Philippines calls for calm in Hong Kong over bloodbath

MANILA, Aug 24, 2010 (AFP) - The Philippine government appealed to Hong Kong residents on Tuesday not to vent their anger over a deadly hostage crisis on the large Filipino community working in the Chinese territory.

Aides of President Benigno Aquino also said a "high-level delegation" would be sent to Hong Kong soon to explain how Monday's hijack crisis in Manila resulted in the deaths of eight Hong Kong tourists.

"We're concerned that... because of the public anger in Hong Kong over what happened, there will be threats against Filipinos living and working there," said presidential spokesman Ricky Carandang.

Carandang told reporters there were already "anecdotal" reports about retaliatory actions against Filipinos, such as one case where a maid was allegedly fired by her Hong Kong employer over the hostage incident.

An unidentified Hong Kong police officer walks past the tourist bus after inspecting the site in Manila on August 24, 2010, a day after the bloody assault. AFP

"We understand the anger and the dismay over the people of Hong Kong but at the same time, we don't think it's right that our ordinary citizens who had nothing to do with this should be paying the price," he said.

But Carandang said there were no verified reports of actual physical threats against Filipinos.

Dolores Balladares, chairperson of the United Filipinos in Hong Kong, said they had heard a similar story about the sacking of a Filipino maid and were trying to verify it.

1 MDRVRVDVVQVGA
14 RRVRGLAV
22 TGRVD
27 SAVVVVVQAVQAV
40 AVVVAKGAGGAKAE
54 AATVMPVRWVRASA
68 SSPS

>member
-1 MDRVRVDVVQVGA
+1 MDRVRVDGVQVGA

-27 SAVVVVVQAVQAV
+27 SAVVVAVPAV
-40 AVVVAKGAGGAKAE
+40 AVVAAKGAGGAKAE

Balladares said they were concerned that Hong Kong's growing outrage towards the Philippine government would affect the livelihood of the 150,000 Filipinos most of whom work as domestic helpers in the financial hub.

"I hope there will be no backlash against the Filipino community in Hong Kong. No one wanted this tragedy," she told AFP.

"We are worried that it will indeed be the case that some employers here will fire their maids because of the incident. But we can't control the feelings of the employers."

She said the city's Filipino groups would hold a press conference Wednesday morning to express their concern over the tension and pass their condolences to the victims of the hostage crisis.

A steady stream of protesters organised by political and civic groups marched to Hong Kong's Philippine consulate -- where police numbers were stepped up -- to express their anger over Monday's events.

Some of the protesters lost control and fell into tears.

"The president has already given and issued instructions for a formal inquiry into the event," Claro Cristobal, the Philippines' consul general in Hong Kong, was quoted as saying by local radio.

"We are expressing our deepest solidarity particularly with the families of the victims and the victims themselves and we share the feeling of the Hong Kong people and Hong Kong government in revulsion that such an event has taken place."

Aquino will meet China's ambassador to the Philippines on Tuesday and speak to Hong Kong's Chief Executive Donald Tsang on the telephone to explain what happened, according to Carandang.

Tsang demanded on Tuesday that Philippine authorities provide a detailed account of the siege and urged all Hong Kong tour groups in the Philippines to return home.

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